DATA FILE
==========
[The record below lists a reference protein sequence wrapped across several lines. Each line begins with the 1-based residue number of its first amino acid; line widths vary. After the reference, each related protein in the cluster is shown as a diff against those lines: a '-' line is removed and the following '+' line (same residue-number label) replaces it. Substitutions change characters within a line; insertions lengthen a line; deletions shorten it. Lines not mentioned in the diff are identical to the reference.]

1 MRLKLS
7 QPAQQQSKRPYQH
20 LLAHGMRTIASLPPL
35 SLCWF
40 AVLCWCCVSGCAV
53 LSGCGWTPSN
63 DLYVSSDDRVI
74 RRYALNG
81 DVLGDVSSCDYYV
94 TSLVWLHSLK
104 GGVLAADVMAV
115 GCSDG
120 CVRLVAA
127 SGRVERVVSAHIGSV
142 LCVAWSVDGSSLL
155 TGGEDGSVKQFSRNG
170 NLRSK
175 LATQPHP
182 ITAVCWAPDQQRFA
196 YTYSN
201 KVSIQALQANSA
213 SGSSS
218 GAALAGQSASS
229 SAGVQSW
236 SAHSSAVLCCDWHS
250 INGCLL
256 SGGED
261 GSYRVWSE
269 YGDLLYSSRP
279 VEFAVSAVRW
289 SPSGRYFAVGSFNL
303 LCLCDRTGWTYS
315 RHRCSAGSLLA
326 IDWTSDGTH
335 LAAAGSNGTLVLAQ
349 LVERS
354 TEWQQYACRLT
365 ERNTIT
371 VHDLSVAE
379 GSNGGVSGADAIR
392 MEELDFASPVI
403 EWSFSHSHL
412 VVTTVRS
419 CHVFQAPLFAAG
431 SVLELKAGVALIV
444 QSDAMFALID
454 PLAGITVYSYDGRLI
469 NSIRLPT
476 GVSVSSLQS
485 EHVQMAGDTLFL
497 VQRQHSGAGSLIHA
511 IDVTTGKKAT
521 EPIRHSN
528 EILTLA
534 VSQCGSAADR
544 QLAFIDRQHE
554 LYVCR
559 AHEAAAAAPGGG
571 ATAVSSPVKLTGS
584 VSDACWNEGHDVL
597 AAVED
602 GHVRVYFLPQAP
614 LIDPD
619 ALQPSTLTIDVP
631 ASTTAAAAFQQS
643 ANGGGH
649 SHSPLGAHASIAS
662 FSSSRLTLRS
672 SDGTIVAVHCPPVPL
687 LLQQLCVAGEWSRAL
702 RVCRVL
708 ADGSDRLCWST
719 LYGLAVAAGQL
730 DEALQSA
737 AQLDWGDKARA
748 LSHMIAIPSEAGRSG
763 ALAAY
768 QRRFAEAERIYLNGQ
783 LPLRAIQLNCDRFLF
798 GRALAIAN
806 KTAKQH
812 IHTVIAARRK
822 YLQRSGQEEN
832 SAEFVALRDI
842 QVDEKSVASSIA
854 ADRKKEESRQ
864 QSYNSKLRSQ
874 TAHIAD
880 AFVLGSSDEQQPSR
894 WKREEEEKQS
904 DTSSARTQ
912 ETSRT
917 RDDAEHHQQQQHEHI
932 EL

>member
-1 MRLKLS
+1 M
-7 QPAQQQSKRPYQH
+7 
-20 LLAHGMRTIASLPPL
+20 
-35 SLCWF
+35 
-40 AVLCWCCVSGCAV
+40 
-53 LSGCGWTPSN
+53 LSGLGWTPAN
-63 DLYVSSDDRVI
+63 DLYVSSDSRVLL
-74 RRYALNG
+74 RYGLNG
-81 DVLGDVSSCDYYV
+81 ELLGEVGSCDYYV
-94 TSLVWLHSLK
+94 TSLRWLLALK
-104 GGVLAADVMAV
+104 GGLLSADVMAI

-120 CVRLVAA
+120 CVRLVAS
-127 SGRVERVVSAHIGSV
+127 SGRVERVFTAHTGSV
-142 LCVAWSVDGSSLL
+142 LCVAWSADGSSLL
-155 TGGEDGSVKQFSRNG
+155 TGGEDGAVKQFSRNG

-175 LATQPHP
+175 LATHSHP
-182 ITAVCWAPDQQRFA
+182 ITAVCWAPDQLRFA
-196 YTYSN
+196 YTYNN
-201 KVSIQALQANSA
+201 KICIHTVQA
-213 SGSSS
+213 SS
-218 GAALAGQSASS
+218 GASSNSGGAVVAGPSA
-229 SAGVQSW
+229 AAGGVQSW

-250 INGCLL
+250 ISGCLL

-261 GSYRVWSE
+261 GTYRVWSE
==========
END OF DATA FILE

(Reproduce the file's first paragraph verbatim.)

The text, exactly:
[The record below lists a reference protein sequence wrapped across several lines. Each line begins with the 1-based residue number of its first amino acid; line widths vary. After the reference, each related protein in the cluster is shown as a diff against those lines: a '-' line is removed and the following '+' line (same residue-number label) replaces it. Substitutions change characters within a line; insertions lengthen a line; deletions shorten it. Lines not mentioned in the diff are identical to the reference.]